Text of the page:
Published on June 29th, 2021 | by Bibhuranjan0
How Technology Can Make or Break Your Accident Case
The amalgamation of modern algorithms, sensors, hardware, processing power, and software is constructing a world where every facet of an accident may be recorded, preserved, and discoverable. Modern daily life is subsumed in technological innovations. Cars are equipped with sensors that measure velocity, distance traveled, maintenance records, and more. Streets are increasingly recorded by traffic and security cameras. Local governments rely on “smart” algorithms to sort and categorize all the footage. Mobile phones track movement to within a few feet using GPS satellites.
The role technology has played in car collisions is mixed. The proliferation of mobile technology (especially phones) and Internet-enabled automobiles has dramatically increased the devices demanding a driver’s attention. Accordingly, technology has contributed to an increase in car accidents caused by distracted driving.
Technology is also becoming instrumental in proving fault. Litigants serve discovery requests seeking mobile phone and call data. For example, mobile phones record whether it was in use, whether hands-free driving was enabled, or if earbuds were in use. Mobile phones can also help substantiate whether the driver was using an app, texting, or speaking on the phone. The sensors, applications, and data on mobile phones can contextualize what actions the driver took before the collision.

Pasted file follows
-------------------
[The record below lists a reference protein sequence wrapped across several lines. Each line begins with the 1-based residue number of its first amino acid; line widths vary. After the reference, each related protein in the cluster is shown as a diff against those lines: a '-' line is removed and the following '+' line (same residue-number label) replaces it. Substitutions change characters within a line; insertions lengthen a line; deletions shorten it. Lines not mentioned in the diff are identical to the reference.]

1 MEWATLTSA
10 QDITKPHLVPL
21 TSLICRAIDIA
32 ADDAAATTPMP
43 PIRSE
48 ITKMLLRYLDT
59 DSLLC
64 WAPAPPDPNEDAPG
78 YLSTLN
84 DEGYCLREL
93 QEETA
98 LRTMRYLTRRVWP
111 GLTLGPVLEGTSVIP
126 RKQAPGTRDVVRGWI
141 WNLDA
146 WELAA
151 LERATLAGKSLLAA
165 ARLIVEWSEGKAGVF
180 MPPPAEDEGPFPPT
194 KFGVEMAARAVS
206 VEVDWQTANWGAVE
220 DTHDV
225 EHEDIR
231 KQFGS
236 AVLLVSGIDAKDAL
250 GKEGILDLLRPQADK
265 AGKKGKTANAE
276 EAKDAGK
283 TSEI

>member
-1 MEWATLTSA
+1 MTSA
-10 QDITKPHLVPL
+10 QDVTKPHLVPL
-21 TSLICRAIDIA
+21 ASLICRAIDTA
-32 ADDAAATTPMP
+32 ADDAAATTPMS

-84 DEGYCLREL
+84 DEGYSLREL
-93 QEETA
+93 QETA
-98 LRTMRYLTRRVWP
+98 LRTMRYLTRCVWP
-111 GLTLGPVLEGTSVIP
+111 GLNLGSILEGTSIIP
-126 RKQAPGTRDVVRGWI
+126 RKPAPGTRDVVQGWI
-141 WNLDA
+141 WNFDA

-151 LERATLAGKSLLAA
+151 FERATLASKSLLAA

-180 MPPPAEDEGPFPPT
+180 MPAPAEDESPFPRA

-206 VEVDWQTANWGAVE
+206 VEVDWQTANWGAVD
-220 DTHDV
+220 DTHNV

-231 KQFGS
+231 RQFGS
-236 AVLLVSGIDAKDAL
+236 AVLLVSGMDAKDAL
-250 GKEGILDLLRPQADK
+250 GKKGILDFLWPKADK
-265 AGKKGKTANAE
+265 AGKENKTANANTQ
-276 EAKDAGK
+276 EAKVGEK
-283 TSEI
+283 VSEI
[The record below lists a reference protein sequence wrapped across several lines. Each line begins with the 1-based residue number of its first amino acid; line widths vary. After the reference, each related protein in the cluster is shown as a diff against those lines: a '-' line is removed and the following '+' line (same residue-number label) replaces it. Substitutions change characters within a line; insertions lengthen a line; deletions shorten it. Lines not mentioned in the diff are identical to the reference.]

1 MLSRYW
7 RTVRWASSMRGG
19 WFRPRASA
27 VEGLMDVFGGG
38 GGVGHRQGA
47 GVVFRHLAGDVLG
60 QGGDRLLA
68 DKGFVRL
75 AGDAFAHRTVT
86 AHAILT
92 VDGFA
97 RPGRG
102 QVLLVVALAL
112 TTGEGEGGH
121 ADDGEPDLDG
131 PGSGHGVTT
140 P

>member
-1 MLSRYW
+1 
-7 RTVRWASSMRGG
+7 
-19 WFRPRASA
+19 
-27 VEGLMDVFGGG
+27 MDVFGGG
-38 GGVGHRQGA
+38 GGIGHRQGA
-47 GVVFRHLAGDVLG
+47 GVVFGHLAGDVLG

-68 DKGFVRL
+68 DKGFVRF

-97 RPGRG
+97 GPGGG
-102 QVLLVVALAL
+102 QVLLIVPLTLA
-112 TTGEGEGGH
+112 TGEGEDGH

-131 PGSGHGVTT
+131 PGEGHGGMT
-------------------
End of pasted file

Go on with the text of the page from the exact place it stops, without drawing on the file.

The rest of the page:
The utility of mobile phones doesn’t end at determining whether a driver was distracted. Mobile phones are equipped with more hardware, processing power, and software than the Apollo capsule. Mobile phones are cameras. For example, if a car is involved in a hit and run – either against another vehicle, pedestrian, or cyclist – the victim or bystanders likely took a photograph of the responsible party. In prior decades, the driver likely wouldn’t ever be identified, but the proliferation of camera phones ensures that nearly every moment of a potential tragedy is recorded. Mobile phones are audio and video recorders. Bystanders to car accident injuries likely recorded the accident’s immediate aftermath, which provides poignant video and audio evidence of the party’s injuries in real-time.
Many modern cars are equipped with “black boxes” similar to the ones stored on planes. The car’s black box records speed, direction, turning speed, braking force, and other data points that allow experts to reconstruct what the car was doing immediately before the accident. Moreover, these black boxes record more information with every model. Future black boxes may incorporate LIDAR and visual sensory information in vehicles equipped with driver-assisted services.
Driver-assisted technology using a combination of LIDAR, visual sensors, and others to assist drivers with parking, braking, maintaining lane, and other services. These technologies may someday, if not already, provide comprehensive information of precisely where a vehicle is struck and how that affected the occupant’s car accident injuries.